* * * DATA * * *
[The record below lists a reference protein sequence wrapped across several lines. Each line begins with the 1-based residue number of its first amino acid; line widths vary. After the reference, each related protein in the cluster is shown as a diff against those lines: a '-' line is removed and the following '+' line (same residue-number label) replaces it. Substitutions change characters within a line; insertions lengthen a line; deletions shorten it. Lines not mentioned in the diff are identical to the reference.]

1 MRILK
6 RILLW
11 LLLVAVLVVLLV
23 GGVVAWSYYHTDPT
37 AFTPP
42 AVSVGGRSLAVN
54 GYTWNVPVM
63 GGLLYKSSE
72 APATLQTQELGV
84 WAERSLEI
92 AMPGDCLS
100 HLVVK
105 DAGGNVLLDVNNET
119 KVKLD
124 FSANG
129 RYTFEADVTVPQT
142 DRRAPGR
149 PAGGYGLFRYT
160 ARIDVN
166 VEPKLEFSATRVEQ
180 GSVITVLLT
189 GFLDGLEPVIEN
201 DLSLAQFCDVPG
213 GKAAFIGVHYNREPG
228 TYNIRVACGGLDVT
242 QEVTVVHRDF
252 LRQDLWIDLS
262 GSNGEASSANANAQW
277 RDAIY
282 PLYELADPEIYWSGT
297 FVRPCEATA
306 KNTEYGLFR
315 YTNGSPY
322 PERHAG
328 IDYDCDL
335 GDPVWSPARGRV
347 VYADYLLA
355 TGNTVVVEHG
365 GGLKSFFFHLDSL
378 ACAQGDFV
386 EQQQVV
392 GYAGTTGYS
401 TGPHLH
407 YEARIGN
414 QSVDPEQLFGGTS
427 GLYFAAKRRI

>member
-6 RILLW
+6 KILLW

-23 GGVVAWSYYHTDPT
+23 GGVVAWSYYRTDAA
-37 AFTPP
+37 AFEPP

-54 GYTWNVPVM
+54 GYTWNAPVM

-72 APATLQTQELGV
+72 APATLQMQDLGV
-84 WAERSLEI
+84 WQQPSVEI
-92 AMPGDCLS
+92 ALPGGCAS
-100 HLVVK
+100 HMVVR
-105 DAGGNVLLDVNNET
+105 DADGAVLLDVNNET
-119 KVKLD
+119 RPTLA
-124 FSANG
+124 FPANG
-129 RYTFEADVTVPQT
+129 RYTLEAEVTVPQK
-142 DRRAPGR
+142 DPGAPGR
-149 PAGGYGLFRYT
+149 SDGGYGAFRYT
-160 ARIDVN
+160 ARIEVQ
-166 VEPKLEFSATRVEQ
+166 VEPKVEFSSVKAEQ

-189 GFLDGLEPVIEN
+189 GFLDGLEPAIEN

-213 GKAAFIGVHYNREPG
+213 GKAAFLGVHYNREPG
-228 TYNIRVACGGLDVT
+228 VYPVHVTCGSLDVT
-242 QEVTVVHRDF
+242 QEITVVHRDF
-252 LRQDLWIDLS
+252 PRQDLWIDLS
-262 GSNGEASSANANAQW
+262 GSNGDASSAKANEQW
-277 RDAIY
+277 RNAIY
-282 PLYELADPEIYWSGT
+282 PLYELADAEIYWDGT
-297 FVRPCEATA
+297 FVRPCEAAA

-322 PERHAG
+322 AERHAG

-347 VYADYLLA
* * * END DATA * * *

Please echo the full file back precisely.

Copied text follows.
[The record below lists a reference protein sequence wrapped across several lines. Each line begins with the 1-based residue number of its first amino acid; line widths vary. After the reference, each related protein in the cluster is shown as a diff against those lines: a '-' line is removed and the following '+' line (same residue-number label) replaces it. Substitutions change characters within a line; insertions lengthen a line; deletions shorten it. Lines not mentioned in the diff are identical to the reference.]

1 MRILK
6 RILLW
11 LLLVAVLVVLLV
23 GGVVAWSYYHTDPT
37 AFTPP
42 AVSVGGRSLAVN
54 GYTWNVPVM
63 GGLLYKSSE
72 APATLQTQELGV
84 WAERSLEI
92 AMPGDCLS
100 HLVVK
105 DAGGNVLLDVNNET
119 KVKLD
124 FSANG
129 RYTFEADVTVPQT
142 DRRAPGR
149 PAGGYGLFRYT
160 ARIDVN
166 VEPKLEFSATRVEQ
180 GSVITVLLT
189 GFLDGLEPVIEN
201 DLSLAQFCDVPG
213 GKAAFIGVHYNREPG
228 TYNIRVACGGLDVT
242 QEVTVVHRDF
252 LRQDLWIDLS
262 GSNGEASSANANAQW
277 RDAIY
282 PLYELADPEIYWSGT
297 FVRPCEATA
306 KNTEYGLFR
315 YTNGSPY
322 PERHAG
328 IDYDCDL
335 GDPVWSPARGRV
347 VYADYLLA
355 TGNTVVVEHG
365 GGLKSFFFHLDSL
378 ACAQGDFV
386 EQQQVV
392 GYAGTTGYS
401 TGPHLH
407 YEARIGN
414 QSVDPEQLFGGTS
427 GLYFAAKRRI

>member
-6 RILLW
+6 KILLW

-23 GGVVAWSYYHTDPT
+23 GGVVAWSYYRTDAA
-37 AFTPP
+37 AFEPP

-54 GYTWNVPVM
+54 GYTWNAPVM

-72 APATLQTQELGV
+72 APATLQMQDLGV
-84 WAERSLEI
+84 WQQPSVEI
-92 AMPGDCLS
+92 ALPGGCAS
-100 HLVVK
+100 HMVVR
-105 DAGGNVLLDVNNET
+105 DADGAVLLDVNNET
-119 KVKLD
+119 RPTLA
-124 FSANG
+124 FPANG
-129 RYTFEADVTVPQT
+129 RYTLEAEVTVPQK
-142 DRRAPGR
+142 DPGAPGR
-149 PAGGYGLFRYT
+149 SDGGYGAFRYT
-160 ARIDVN
+160 ARIEVQ
-166 VEPKLEFSATRVEQ
+166 VEPKVEFSSVKAEQ

-189 GFLDGLEPVIEN
+189 GFLDGLEPAIEN

-213 GKAAFIGVHYNREPG
+213 GKAAFLGVHYNREPG
-228 TYNIRVACGGLDVT
+228 VYPVHVTCGSLDVT
-242 QEVTVVHRDF
+242 QEITVVHRDF
-252 LRQDLWIDLS
+252 PRQDLWIDLS
-262 GSNGEASSANANAQW
+262 GSNGDASSAKANEQW
-277 RDAIY
+277 RNAIY
-282 PLYELADPEIYWSGT
+282 PLYELADAEIYWDGT
-297 FVRPCEATA
+297 FVRPCEAAA

-322 PERHAG
+322 AERHAG

-347 VYADYLLA